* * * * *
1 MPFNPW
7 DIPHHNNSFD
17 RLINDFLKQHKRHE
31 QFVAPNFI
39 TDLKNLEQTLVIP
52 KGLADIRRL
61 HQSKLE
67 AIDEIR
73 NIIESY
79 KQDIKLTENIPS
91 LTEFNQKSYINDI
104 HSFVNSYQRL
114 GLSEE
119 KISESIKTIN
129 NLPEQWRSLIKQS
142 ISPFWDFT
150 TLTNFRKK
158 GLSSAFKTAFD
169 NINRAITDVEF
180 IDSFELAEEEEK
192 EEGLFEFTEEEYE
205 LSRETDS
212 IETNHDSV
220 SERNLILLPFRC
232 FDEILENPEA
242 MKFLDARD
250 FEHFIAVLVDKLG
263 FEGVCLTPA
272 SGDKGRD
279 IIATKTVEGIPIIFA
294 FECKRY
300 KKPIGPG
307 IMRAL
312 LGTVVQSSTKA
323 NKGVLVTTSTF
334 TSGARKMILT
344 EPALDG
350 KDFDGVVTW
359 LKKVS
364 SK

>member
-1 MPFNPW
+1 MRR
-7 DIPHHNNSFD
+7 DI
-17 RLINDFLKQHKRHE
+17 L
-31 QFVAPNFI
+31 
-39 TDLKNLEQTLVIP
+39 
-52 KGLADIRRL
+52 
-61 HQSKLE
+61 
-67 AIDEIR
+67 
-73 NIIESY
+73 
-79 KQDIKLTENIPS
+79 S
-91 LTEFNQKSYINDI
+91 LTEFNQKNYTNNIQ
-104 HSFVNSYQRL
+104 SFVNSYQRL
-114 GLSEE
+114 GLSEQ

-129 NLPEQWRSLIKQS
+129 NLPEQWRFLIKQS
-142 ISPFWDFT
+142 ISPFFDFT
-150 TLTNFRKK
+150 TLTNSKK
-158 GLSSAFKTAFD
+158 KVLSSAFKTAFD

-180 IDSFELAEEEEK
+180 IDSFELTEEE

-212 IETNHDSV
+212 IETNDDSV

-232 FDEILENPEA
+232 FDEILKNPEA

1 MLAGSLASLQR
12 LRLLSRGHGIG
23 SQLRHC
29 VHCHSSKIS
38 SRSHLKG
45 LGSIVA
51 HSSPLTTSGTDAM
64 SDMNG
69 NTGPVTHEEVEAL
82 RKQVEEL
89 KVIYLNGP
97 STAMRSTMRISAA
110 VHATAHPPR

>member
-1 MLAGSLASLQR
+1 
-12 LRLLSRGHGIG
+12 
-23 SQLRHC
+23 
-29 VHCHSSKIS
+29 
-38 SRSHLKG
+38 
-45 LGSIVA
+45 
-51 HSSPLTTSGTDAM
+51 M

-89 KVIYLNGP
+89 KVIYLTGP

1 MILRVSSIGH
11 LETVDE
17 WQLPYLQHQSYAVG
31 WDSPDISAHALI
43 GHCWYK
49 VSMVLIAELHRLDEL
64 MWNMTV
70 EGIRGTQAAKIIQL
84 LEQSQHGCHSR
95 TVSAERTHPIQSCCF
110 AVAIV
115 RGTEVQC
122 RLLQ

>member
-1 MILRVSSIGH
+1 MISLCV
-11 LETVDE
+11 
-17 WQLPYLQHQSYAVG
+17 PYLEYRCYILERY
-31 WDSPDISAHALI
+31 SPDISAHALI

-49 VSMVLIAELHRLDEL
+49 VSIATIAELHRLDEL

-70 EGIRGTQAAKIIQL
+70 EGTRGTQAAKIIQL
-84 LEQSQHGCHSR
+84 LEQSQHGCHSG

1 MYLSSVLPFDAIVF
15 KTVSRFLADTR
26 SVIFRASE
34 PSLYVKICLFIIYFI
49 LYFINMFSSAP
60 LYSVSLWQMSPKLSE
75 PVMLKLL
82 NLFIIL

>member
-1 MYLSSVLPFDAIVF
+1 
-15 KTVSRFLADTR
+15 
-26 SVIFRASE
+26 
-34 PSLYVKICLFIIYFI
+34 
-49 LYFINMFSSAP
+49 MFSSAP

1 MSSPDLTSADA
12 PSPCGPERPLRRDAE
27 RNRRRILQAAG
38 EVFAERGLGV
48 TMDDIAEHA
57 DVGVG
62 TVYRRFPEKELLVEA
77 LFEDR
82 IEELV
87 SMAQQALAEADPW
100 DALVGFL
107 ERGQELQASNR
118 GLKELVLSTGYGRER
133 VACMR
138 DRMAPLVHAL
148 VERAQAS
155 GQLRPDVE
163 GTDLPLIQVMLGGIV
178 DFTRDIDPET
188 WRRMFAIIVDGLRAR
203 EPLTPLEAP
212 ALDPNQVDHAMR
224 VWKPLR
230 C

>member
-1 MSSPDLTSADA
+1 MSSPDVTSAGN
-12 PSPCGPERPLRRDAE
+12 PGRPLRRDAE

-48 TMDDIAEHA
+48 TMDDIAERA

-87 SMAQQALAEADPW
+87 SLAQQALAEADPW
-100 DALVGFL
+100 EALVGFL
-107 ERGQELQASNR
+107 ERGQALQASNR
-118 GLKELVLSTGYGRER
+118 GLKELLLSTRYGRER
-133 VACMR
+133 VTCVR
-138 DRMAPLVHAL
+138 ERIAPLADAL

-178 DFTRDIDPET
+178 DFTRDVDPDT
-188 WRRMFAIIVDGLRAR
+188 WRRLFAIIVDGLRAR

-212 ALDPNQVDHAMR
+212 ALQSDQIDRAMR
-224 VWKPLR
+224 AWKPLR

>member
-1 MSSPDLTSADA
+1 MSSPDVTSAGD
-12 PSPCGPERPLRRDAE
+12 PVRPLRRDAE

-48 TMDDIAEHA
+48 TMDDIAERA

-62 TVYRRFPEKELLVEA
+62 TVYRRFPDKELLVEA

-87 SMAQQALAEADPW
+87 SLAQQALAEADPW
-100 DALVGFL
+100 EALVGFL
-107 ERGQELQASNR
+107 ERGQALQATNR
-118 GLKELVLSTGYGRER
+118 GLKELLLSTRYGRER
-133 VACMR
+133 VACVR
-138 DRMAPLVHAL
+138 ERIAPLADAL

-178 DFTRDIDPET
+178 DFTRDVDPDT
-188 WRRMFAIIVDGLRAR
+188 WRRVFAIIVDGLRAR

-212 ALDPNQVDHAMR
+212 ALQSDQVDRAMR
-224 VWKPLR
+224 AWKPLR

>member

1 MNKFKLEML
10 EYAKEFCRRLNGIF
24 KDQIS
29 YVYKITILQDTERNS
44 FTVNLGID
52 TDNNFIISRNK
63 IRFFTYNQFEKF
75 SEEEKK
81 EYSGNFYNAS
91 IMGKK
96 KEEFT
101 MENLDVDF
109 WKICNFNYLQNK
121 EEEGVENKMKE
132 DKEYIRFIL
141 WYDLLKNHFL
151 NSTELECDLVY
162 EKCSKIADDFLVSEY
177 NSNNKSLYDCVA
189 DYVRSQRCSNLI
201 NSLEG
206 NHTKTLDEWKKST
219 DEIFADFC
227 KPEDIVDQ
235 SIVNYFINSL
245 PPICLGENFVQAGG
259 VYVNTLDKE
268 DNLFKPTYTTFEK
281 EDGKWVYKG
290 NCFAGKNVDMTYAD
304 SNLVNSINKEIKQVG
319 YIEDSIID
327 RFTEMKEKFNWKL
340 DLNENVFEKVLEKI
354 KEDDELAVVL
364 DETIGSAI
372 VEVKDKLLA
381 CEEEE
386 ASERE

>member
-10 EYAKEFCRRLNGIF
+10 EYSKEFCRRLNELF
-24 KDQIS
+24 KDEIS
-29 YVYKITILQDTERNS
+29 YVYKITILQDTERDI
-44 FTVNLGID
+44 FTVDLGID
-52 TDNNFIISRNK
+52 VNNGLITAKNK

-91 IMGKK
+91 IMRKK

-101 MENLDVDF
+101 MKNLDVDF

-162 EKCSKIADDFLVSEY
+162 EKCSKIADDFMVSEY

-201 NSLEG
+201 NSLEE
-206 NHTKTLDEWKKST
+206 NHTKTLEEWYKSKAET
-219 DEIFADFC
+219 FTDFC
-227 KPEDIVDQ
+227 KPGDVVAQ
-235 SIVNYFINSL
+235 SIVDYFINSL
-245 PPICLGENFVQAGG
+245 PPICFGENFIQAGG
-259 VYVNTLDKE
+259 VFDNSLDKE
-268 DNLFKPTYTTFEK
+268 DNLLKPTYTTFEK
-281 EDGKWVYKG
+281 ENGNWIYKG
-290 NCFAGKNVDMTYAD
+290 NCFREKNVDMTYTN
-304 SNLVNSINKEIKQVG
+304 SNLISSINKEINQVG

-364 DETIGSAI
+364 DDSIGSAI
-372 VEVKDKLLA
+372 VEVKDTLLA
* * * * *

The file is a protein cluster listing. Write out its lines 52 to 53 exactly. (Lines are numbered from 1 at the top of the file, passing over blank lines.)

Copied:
-52 KGLADIRRL
+52 